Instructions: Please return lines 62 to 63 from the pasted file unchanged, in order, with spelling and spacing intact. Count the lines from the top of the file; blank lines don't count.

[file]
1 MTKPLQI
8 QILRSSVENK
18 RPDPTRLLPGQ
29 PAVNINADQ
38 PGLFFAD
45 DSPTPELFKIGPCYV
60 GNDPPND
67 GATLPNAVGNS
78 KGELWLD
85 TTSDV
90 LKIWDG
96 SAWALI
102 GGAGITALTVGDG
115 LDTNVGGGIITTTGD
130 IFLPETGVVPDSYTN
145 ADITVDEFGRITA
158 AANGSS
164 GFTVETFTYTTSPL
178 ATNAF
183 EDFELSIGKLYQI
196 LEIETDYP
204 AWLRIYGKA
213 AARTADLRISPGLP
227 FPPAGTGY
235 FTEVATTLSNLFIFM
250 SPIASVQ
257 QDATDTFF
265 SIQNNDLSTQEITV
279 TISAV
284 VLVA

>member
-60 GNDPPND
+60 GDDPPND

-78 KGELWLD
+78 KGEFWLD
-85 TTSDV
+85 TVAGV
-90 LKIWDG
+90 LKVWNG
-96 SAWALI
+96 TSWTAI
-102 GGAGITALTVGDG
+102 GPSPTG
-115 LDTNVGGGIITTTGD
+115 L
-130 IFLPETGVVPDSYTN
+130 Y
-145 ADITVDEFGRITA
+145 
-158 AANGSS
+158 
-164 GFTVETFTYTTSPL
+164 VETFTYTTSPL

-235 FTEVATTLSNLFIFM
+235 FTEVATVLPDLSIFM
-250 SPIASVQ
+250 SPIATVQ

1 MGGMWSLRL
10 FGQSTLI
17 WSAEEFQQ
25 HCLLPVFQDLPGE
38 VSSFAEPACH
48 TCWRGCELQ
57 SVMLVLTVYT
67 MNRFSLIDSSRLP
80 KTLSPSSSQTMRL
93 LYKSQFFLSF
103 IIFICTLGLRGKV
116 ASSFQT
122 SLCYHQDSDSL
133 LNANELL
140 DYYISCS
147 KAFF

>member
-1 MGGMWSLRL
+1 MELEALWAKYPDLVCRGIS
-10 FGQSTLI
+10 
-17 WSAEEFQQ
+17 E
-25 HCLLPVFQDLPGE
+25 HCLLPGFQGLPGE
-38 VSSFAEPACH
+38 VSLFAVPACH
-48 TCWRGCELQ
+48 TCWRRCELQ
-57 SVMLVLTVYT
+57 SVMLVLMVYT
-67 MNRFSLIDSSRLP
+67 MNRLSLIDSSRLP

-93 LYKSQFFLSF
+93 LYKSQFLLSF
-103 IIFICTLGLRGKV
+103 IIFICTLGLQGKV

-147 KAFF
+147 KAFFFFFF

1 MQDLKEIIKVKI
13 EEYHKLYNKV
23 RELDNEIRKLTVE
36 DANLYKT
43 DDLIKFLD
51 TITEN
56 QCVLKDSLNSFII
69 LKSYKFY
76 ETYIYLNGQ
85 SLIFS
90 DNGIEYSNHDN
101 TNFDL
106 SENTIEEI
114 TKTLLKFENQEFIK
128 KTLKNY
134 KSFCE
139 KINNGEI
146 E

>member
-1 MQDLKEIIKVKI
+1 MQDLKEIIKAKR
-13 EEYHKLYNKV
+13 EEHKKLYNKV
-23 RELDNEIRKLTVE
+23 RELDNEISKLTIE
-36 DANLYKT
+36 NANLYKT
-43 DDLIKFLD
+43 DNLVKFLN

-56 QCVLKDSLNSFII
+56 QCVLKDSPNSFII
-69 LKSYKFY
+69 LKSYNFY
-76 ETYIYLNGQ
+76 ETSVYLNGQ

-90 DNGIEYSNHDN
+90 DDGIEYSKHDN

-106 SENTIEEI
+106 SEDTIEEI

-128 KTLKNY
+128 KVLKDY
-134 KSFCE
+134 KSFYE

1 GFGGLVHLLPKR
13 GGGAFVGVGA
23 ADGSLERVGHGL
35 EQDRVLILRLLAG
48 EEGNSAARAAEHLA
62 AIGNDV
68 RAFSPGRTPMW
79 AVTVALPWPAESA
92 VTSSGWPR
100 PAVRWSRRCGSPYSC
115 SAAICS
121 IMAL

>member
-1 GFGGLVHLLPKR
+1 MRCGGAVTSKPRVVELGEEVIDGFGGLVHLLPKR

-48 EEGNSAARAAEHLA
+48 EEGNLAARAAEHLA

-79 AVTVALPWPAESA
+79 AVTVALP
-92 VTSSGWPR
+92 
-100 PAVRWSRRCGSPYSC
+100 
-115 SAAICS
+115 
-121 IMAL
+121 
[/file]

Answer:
38 VSSFAEPACH
48 TCWRGCELQ